Shigella infection - including symptoms, treatment and prevention
Public Health Alert: An outbreak of multi-drug resistant Shigella is currently active, primarily affecting gay men and men who have sex with men.
This is a type of gastroenteritis (also known as ‘gastro’) caused by Shigella bacteria.
Shigella infection is a notifiable condition1
How Shigella is spread
Spread takes place when hands, objects or food become contaminated with faeces of people who are infected and the bacteria are taken in by mouth. Transmission of Shigella can also occur with certain types of sexual activity where faecal matter is present. Only small numbers of Shigella bacteria are sufficient to cause an infection, so stringent control measures are required.
The only significant source of infection is other people, as Shigella does not infect animals and does not survive very long outside of the human body. However, flies can carry the bacteria on their legs and contaminate uncovered food. Infections can occur when people ingest food or water freshly contaminated with faeces.
Signs and symptoms
Symptoms may include:
diarrhoea (sometimes with blood or mucus)
Mild infections or infections without symptoms may occur. The most severe infections occur in the very young, the elderly and malnourished people.
The infection is diagnosed by growth of Shigella from a faecal sample or by detecting Shigella in a faecal specimen using a PCR (polymerase chain reaction) test in a pathology laboratory.
(time between becoming infected and developing symptoms)
1 to 7 days, usually 1 to 3 days.
(time during which an infected person can infect others)
While symptoms are present and until Shigella are no longer present in the faeces (usually within 4 weeks after illness). Rarely, people without symptoms can shed Shigella in their faeces for many months. After appropriate antibiotics, Shigella stop being shed in the faeces within a few days.
Specific antibiotic therapy is available and will reduce the duration and severity of symptoms and the spread of infection. Gastroenteritis is a common illness which can be particularly serious in young children.
The following are general recommendations for the treatment of gastroenteritis:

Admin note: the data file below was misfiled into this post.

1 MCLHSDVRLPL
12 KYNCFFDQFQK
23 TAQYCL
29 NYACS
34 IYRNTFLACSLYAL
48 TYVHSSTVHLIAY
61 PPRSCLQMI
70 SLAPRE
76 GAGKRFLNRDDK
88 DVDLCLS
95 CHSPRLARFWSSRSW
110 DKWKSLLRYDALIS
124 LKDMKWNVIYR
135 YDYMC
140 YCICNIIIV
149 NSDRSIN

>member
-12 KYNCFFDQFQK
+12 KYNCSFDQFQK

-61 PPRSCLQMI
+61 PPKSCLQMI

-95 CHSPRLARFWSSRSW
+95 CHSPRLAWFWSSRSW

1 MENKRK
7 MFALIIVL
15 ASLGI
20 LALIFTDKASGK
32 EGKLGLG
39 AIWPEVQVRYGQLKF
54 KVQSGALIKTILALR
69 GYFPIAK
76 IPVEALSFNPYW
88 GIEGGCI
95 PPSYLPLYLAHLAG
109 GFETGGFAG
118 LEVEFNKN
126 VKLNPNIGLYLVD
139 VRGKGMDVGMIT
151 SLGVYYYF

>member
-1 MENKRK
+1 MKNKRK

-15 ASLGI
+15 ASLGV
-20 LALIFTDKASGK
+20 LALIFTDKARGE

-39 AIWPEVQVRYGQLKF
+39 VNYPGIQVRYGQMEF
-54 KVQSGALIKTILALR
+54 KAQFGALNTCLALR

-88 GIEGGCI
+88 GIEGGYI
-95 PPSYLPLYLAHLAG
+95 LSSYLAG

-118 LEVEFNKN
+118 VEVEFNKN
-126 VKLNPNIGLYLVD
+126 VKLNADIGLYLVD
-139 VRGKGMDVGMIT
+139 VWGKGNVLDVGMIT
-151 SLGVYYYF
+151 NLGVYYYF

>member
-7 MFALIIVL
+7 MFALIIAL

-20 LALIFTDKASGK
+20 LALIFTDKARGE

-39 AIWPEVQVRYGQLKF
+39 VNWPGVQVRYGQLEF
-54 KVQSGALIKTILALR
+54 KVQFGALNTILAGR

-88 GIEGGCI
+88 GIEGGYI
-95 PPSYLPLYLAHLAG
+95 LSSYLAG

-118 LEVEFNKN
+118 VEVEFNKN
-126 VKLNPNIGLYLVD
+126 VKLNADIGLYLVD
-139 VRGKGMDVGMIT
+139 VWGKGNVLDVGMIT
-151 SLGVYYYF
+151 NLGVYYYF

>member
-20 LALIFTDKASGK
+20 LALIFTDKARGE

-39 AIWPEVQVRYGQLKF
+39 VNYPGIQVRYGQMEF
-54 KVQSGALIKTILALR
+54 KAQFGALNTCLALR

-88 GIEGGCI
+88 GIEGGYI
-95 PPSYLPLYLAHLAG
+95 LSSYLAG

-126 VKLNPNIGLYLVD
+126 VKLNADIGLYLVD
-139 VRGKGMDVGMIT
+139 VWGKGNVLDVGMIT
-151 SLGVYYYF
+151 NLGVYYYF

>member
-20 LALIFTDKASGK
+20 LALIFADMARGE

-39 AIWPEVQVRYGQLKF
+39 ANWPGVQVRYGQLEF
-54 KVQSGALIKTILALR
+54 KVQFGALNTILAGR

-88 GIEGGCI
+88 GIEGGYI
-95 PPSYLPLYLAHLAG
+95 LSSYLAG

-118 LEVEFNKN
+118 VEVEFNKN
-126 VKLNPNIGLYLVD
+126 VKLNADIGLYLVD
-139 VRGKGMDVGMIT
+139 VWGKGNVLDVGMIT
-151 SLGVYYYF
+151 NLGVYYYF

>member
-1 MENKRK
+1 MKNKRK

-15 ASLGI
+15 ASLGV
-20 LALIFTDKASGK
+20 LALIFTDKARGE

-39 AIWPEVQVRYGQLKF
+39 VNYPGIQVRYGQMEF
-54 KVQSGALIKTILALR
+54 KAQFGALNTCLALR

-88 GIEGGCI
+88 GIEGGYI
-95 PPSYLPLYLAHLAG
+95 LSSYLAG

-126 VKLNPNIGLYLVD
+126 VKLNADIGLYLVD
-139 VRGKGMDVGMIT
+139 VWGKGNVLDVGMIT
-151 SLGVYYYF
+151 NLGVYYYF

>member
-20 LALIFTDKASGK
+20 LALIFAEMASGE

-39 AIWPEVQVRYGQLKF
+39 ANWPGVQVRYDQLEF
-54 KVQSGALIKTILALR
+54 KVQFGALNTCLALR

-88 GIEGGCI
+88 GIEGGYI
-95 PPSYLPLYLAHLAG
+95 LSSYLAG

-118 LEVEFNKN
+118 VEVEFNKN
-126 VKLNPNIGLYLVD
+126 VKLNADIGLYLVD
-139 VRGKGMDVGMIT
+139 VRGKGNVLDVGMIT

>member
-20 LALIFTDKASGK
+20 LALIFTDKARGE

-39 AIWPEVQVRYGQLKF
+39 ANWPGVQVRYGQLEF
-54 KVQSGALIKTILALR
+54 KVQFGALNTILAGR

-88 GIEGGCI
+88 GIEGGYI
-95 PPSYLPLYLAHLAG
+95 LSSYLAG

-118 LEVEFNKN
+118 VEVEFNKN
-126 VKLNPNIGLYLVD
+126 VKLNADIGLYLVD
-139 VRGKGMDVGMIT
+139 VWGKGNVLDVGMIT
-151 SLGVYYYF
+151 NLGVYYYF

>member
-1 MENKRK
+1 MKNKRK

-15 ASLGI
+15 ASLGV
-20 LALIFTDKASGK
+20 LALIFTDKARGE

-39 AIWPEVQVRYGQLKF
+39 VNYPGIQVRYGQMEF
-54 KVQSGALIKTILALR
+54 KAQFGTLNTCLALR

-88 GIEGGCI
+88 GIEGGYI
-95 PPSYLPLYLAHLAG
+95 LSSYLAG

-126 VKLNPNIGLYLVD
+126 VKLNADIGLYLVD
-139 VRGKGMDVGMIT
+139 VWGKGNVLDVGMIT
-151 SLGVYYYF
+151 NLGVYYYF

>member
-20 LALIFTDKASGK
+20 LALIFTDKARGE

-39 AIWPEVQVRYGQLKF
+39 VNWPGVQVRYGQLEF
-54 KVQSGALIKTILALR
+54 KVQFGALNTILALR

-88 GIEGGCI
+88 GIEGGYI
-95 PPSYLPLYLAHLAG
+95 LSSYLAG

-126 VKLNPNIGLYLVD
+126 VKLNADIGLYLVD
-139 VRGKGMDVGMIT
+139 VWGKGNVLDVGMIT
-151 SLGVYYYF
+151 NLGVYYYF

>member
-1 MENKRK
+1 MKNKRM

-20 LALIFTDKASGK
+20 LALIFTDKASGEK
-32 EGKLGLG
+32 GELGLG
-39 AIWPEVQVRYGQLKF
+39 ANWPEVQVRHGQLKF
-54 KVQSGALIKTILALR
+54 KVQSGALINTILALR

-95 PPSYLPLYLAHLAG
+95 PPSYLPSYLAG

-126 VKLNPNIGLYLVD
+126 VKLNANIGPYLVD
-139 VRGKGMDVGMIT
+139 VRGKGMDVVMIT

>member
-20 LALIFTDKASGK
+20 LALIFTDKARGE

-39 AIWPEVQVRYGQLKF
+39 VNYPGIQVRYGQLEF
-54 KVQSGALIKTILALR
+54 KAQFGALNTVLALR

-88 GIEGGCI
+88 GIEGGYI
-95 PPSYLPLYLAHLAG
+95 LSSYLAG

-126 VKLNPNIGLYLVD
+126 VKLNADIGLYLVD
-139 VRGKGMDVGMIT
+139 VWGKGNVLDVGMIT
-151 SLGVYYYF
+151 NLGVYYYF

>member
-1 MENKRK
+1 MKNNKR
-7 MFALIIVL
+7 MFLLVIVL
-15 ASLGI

give plenty of fluids. Oral rehydration solution is highly recommended for children with mild to moderate dehydration. It is available at pharmacies and should be administered following the instructions on the packaging
mildly unwell children should be given their usual fluids more often. Carbonated (fizzy) drinks or undiluted juice should be avoided
medicines to prevent vomiting or diarrhoea should not be given (especially in children), except where specifically advised by a doctor
breastfed babies should continue to be breastfed throughout their illness
children on formula or solid diets should restart their normal diet (including full strength lactose containing milk) following rehydration with oral rehydration solution
children who are hungry or ask for food should be given small portions of their usual foods, but avoid foods high in sugar or fat.
When to seek medical advice
Seek medical advice if any of the following symptoms occur.
Signs of dehydration, such as thirst and decreased urination, lethargy, dry mouth, feeling faint on standing
severe abdominal pain
Signs of dehydration, such as thirst and decreased urination, lethargy, dry mouth, sunken eyes, feeling faint on standing
any symptoms in a child less than 12 months of age.
Infants, children and adults with Shigella infection should not swim until there has been no diarrhoea for 24 hours.
Infected people without symptoms who are involved in food preparation or in caring for patients in hospital, the elderly or children should take special care with hand washing. They may require proof that they are no longer infectious (by providing a faecal specimen) before returning to work.
Infected people should refrain from sexual activity, particularly activities which involve potential contact with faecal matter (i.e. anal sex) for at least seven days after symptoms cease.
When several people in one group are ill with Shigella, the local health authority may review sanitary and hygienic aspects of the areas commonly used by affected people to reduce the chance of repeat infection.
Babies and small children without diarrhoea who are not toilet trained should wear tight fitting waterproof pants or swimming nappies in swimming pools and changed regularly in the change room. When faecal accidents occur, swimming pools should be properly disinfected.
Shigella infection can be prevented by keeping areas clean, washing your hands thoroughly after going to the toilet, changing nappies, before cooking and always before eating. Watch the video below to find out how to wash your hands.
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